• Cultured oats

Why you want the beta-glucans.

Scientifically, beta-glucans are polysaccharides of sugar molecules. They originate from yeast, fungi, mushrooms, oats, and bacteria. Unlike the polysaccharides alpha glucans, b-glucans act on immune receptors. It’s even been proven that some fungal b-glucans markedly stimulate our immune system to protect us from attack by pathogenic microbes and from harmful effects of environmental toxins and carcinogens. (5)

In a 2007 study published by the British Mycological Society, it was shown that fungal b-glucans can be beneficial to people with impaired immune systems, as well as those suffering from infectious diseases and cancer. It also proved effective in helping patient recovery from chemotherapy and radiotherapy by protecting radiation-induced DNA damage in human lymphocytes. Furthermore, it has been clearly stated by the Cancer Biology Program of the University of Queensland that careful choice of beta-glucan products is crucial if their benefits are to be optimized. (2)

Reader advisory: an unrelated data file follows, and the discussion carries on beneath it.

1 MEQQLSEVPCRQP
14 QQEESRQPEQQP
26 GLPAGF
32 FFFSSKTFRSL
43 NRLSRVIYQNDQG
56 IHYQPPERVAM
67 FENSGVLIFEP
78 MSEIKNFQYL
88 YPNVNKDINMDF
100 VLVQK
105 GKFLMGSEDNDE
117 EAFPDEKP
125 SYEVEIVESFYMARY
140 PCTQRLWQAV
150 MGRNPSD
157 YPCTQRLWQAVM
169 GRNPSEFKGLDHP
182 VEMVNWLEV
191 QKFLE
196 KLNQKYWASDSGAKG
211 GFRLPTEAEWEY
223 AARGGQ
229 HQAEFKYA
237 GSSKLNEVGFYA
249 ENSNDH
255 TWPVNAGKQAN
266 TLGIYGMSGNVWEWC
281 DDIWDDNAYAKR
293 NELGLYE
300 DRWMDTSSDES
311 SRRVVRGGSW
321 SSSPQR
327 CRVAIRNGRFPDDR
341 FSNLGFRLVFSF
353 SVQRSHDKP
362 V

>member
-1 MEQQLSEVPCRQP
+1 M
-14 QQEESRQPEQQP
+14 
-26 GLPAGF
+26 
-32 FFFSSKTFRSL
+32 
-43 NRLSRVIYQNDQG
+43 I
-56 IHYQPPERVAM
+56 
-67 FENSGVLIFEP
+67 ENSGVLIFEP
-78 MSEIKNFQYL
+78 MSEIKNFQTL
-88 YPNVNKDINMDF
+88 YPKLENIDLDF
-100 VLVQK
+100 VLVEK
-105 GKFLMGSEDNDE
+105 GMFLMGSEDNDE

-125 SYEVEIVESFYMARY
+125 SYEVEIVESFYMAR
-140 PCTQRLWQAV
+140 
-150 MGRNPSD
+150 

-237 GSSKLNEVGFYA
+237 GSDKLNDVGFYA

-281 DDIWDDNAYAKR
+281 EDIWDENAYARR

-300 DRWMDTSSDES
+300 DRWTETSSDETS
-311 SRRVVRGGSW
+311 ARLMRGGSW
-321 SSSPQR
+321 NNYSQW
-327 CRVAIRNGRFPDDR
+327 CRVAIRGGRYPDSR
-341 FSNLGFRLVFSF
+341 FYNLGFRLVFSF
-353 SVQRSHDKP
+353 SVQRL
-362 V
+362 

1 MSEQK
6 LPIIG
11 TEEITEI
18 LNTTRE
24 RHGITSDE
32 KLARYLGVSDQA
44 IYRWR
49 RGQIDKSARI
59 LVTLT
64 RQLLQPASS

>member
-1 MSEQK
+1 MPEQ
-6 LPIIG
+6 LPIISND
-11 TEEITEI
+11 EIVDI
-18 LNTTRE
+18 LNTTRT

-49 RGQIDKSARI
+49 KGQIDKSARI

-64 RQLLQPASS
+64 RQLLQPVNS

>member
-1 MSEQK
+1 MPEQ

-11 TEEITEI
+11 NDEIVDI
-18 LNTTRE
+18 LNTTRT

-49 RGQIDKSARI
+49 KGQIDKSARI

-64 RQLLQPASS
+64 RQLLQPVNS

Buy the better extract.

Supplements made with the whole fruiting body are sometimes referred to as “true mushroom extract” or “full spectrum extract”. Full spectrum is a term used in reference to using the all of the mushrooms and therefore acquiring all of its available compounds. Full-spectrum extracts are most commonly produced by hot water extraction techniques where the fruiting body or the mushroom is soaked in hot water that breaks down the chitin on the cell wall. Chitin is a primary component of cell walls in fungi where the active compounds are held but it’s tough for our bodies to break down the chitin naturally so using this type of extraction increases the bioavailability of the final product, meaning it will be easier for our bodies to digest and obtain the nutrients.